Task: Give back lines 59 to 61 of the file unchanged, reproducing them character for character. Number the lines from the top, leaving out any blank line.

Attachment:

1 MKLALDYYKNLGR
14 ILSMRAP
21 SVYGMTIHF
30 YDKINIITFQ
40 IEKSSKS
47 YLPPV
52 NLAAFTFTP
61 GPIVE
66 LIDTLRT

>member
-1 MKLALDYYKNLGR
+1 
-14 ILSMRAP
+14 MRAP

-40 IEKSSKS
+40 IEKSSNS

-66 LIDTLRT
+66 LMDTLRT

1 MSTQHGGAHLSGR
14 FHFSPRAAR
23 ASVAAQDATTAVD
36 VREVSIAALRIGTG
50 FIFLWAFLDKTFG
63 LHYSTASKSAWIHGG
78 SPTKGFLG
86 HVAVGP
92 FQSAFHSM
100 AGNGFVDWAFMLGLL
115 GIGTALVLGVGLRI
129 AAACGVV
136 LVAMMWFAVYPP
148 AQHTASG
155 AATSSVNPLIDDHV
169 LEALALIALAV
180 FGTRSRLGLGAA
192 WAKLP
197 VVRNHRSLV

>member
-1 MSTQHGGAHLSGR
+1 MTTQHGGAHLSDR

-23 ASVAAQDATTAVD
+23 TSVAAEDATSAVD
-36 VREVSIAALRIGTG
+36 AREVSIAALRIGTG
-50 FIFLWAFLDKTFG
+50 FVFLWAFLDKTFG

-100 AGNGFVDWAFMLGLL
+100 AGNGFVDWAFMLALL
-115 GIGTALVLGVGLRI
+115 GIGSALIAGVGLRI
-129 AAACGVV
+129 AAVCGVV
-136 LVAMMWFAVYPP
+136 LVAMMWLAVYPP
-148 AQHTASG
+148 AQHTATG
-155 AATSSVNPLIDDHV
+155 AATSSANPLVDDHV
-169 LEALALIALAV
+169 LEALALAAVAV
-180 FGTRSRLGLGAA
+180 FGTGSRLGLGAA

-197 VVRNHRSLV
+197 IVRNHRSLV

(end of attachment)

-169 LEALALIALAV
+169 LEALALAAVAV
-180 FGTRSRLGLGAA